Be prepared, also, to redefine readiness. The board of an industrial company that has brought admirable diversity of all kinds to its boardroom has done so, in part, by committing to the development of first-time board members. New directors spend their first year on the board getting oriented, while their colleagues, in effect, teach them how to be effective board members and set expectations for their contributions. By the beginning of their second year, they are contributing fully.

Defend for fit

The nominating committee should not only be able to make a good case for the candidate’s readiness but also for fit with the current board: the contributions the candidate can make to the board and how well he or she will fit with its culture.

With all diversity candidates, the question of business contributions can be tricky. You should beware of categorizing such candidates too rigidly, considering not only diversity of gender and ethnicity, but also of geography, skill sets, industry background, and other experiences. This should enable you to look beyond CEOs and “well-rounded” directors for candidates with specific skills who can contribute directly to the strategic needs of the business. It should not be assumed that a diversity candidate can contribute only in one area. In many cases, you may be seeking the outlook of a generalist, like an entrepreneur or GM, while also desiring the benefits of diversity of thought that directors from different backgrounds can provide.

Cultural fit encompasses considerations of board culture generally and of specific boards. Will the candidate be collegial and collaborative, with the wisdom to address complex issues and the courage to speak up and be thoughtful without being confrontational? To assess for these qualities, you should check references extensively as well as conduct in-depth interviews with candidates. Your board’s specific culture may need members who skew toward one end or the other of these attributes. For example, a fractious board may need a member who is highly diplomatic, collaborative, and able to bring people together. A passive board might need a more assertive member. And just about any board, no matter how well it has performed in the past, can benefit from the injection of fresh perspectives that diversity brings. We have seen cases where a nontraditional, first-time director not only sparked new ways of thinking about the company’s challenges but also mentored minority executives.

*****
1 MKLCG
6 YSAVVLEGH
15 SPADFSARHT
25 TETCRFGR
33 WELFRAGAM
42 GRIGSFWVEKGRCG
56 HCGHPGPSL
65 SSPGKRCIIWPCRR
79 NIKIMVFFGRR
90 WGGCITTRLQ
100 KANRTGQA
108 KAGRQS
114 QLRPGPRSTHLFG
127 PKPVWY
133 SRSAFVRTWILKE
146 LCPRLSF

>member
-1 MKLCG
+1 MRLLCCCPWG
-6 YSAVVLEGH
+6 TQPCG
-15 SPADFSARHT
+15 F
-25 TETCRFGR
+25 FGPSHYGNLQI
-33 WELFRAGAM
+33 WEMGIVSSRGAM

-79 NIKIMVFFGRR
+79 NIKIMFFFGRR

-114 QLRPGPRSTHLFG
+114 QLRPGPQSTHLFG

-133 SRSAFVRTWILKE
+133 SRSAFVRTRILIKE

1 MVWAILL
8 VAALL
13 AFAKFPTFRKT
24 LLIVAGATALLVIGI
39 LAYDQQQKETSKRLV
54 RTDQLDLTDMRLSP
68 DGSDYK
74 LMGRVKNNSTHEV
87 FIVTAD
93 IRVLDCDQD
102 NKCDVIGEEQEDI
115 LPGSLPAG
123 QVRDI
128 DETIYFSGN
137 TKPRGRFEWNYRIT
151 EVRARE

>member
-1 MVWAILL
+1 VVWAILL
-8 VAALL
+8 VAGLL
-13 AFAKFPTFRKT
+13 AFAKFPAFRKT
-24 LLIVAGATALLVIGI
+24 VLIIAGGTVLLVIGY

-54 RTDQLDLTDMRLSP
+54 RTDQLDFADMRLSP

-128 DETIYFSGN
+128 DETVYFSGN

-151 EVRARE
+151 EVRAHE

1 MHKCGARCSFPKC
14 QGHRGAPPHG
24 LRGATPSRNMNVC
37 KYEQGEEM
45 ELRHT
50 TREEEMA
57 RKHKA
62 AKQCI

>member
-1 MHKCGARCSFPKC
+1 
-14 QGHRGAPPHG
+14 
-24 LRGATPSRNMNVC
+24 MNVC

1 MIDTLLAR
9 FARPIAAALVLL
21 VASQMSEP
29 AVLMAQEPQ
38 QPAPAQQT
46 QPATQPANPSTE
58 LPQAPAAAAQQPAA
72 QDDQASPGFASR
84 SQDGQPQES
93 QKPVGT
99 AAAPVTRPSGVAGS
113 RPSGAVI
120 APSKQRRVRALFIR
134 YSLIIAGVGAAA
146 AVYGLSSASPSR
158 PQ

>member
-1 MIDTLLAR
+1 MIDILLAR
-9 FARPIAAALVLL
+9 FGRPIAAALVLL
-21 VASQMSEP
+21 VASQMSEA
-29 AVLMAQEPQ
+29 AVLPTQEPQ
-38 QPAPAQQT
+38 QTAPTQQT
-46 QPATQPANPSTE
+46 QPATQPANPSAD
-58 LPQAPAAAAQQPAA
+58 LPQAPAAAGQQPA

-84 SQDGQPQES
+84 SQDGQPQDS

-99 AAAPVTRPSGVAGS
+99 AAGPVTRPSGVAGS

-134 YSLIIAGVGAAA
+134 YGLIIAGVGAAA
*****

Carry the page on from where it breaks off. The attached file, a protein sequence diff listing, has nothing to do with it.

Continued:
* * *

None of these three steps to increasing diversity is particularly difficult to understand, but they require discipline to execute. Above all, they require the will to stay the course, to make whatever extra effort is necessary, to refuse to accept the self-fulfilling prophecy that suitable candidates can’t be found. And in the long run, the diligence and the risk they involve is likely to deliver far more value to your board and the company than if you simply remain with the status quo.

About the authors

Ron Lumbra ( is Heidrick & Struggles’ regional leader for the Americas, and a member of the CEO & Board Practice; he is based in the New York office.

Victoria Reese ( is the global managing partner of Heidrick & Struggles’ Legal, Risk, Compliance & Government Affairs Practice; she is based in the New York office.

A version of this article was originally published in Directors & Boards magazine.